Four years ago today, a dozen young soccer players (ages 11-16) and their assistant coach (age 25) headed to the Tham Luang caves in northern Thailand after practice. While they were exploring, heavy and persistent rains rolled in, flooding the tunnels and trapping the members of the Wild Boars soccer team.

That evening as their parents began to worry, one teammate who had not joined the others knew where to look. Sure enough, at the entrance to the cave they found the boys’ scattered bicycles. It wasn’t hard to surmise what had happened.

It was, however, hard to figure out what to do about it. No one knew if the boys were still alive; it was just as likely they had drowned immediately in the initial surge of water. Locals knew the caves filled each rainy season, starting in July and lasting until November. The first flood that year happened to come a week early.

But these were children, innocent children, and authorities were determined to find them one way or another. And so the search for the Wild Boars began.

First, teams of divers began scouring the caves, starting with Thai Navy SEALS then quickly including international specialists. A full nine days after the group went missing, the team was found huddled and hungry on some high ground 2.5 miles into the cave.

Rescue efforts kicked into high gear. Teams worked around the clock to pump water from the caves. Oxygen tanks, food and supplies were delivered to the boys — an effort that took expert divers six hours one way. Attempts were made to dig a new entrance to get the boys out and to drill holes to pipe oxygen in, in case the boys had to remain underground until the end of the monsoon season in November.

Many sacrifices were made to save the Wild Boars. One former Thai Navy SEAL lost consciousness underwater while attempting to deliver oxygen canisters and could not be revived. Another SEAL acquired a blood infection that plagued him until he died from it more than a year later.

Beyond that, acres of farmland were destroyed by the hundreds of thousands of gallons of water that were pumped out of the cave. An estimated 10,000 individuals volunteered their time, resources, and energy, many putting themselves in physical peril, all for the sake of rescuing 12 boys and one assistant coach.

Eventually, as a new storm rolled in and the boys’ oxygen levels fell dangerously low, authorities initiated a Hail Mary rescue attempt. With nothing more than a crash course from an anesthesiologist, divers medicated each boy with ketamine (readministering every 45 minutes along the way) and pulled the sedated boys one at a time through the intricate underwater tunnel system. It was an impossible scenario that would take three days and had little chance of success. Yet somehow, miraculously, 17 days after the crisis began it had the happiest possible of endings when all 13 of the Wild Boars were safely removed from the submerged cave.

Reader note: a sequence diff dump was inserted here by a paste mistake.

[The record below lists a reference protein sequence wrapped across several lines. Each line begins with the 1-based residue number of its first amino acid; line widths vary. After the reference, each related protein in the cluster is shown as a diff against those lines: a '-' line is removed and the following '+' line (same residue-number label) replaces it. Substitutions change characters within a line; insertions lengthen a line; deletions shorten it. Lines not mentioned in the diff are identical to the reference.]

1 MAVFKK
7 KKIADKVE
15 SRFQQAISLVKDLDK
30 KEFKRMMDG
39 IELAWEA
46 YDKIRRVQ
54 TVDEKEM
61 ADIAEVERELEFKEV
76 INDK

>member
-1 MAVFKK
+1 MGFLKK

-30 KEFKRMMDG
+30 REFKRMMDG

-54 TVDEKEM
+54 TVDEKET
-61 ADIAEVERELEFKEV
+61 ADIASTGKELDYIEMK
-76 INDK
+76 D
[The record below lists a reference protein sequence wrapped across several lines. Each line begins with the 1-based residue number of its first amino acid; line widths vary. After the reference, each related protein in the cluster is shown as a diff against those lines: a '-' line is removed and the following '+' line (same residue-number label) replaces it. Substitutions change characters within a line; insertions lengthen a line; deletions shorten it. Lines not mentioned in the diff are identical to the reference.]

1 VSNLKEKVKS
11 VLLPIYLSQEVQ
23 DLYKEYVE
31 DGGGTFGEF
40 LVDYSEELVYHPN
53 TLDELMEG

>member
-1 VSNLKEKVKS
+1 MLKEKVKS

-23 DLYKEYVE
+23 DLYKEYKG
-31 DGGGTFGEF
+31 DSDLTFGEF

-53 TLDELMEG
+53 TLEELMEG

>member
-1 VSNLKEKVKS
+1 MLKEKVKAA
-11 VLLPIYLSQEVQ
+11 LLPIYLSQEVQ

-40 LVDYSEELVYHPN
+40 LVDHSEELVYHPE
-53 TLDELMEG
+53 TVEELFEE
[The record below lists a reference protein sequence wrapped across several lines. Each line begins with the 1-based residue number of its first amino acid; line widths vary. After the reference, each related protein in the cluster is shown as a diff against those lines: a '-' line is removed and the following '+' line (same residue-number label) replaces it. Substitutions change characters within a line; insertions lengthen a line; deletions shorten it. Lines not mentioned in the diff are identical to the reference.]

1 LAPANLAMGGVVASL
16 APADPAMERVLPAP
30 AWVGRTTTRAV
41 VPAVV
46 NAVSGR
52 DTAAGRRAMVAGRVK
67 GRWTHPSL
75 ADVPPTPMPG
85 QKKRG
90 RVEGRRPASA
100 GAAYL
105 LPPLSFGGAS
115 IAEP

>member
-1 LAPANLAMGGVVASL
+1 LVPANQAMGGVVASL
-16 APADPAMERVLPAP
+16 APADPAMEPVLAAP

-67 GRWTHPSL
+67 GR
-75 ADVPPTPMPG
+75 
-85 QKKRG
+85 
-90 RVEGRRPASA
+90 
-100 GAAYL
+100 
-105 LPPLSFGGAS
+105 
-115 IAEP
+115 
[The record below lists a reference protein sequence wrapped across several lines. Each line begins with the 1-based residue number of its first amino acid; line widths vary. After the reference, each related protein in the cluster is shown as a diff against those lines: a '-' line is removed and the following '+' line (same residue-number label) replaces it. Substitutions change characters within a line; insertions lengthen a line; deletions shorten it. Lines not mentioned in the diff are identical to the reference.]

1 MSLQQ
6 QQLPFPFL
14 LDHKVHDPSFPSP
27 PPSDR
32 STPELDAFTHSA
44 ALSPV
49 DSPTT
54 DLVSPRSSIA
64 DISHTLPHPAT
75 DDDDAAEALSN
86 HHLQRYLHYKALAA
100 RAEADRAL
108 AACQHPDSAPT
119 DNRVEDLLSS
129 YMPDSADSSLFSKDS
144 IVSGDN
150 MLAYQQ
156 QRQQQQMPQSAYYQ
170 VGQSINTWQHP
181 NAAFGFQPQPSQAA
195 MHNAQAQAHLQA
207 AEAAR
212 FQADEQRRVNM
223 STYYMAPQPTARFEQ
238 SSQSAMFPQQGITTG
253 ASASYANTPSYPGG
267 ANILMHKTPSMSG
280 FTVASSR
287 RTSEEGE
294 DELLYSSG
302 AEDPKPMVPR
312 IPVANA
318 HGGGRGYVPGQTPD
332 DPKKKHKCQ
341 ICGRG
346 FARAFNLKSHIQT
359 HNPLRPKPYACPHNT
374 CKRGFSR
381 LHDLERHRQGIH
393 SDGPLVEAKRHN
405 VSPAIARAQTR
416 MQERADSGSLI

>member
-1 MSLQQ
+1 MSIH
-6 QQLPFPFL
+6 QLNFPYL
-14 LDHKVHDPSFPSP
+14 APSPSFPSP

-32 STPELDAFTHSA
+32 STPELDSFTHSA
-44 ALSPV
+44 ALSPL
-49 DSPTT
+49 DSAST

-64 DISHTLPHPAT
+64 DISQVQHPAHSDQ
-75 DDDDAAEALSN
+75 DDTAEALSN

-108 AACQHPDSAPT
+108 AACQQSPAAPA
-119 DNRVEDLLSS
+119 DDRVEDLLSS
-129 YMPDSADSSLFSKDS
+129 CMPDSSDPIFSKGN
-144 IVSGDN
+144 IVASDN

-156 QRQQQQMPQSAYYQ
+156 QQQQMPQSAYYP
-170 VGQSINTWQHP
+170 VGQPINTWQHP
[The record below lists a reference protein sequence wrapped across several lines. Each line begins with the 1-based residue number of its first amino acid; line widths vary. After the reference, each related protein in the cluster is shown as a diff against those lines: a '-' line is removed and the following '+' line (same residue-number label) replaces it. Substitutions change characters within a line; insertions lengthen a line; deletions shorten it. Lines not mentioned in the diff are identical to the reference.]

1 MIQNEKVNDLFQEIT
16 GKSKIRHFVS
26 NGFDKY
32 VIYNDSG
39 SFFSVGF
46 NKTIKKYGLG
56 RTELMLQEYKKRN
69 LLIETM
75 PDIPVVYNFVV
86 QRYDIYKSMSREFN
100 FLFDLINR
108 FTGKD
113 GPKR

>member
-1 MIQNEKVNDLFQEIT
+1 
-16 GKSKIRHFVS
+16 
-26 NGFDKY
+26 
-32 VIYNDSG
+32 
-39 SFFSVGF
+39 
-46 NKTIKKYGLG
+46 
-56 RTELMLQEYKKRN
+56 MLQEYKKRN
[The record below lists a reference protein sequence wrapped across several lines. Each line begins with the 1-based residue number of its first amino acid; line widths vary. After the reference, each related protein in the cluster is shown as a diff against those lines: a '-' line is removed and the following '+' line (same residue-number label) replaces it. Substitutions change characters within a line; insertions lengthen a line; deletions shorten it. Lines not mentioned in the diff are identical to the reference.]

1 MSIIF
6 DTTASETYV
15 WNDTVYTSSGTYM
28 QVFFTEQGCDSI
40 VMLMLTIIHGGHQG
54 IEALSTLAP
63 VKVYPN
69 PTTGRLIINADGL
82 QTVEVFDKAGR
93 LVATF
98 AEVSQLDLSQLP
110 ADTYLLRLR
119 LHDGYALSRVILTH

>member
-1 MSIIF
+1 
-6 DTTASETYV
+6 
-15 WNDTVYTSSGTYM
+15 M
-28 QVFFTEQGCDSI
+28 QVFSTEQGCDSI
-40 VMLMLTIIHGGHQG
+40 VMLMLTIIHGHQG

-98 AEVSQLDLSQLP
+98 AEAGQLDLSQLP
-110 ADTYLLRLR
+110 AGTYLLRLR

The world, including the United States of America, was captivated by the tragic plight of the young Thai soccer team. Regarding our own national tragedy, however, with our own children in mortal danger, we seem uninterested and jaded.

It’s not that we don’t love our children. We’re just a nation of sprinters. When it comes to quick bursts of heroic efforts, we’re all in. The sprint is exciting, exhilarating. More importantly, the sprint is over before our attention span is spent, before we get bored and move onto the next thing.

When it comes to pesky, persistent issues that take more time and require long-term sacrifices? Marathon endeavors like tackling the oversaturation of guns in our country or protecting the environment? Hard pass.

But these are the perilous circumstances that endanger our children every day.

Our school children practice active shooter scenarios as frequently as fire drills, and they live in a world plagued with wildfires, record heat and catastrophic storms.

Saving our children — even a small number of our children who are in crisis — requires effort and it requires sacrifice. It requires us doing things we haven’t done before, or at least things differently than we’ve done before.

And it requires a lot of us, from 10,000 to literally billions of us, to put in the effort.

Even with so many of us giving our all, we may not save everyone. But we will save absolutely no one if we don’t do something.

Stellmon set sail for a three-hour tour on the Palouse in 2001. She is now happily marooned in Moscow with her spouse and five children.

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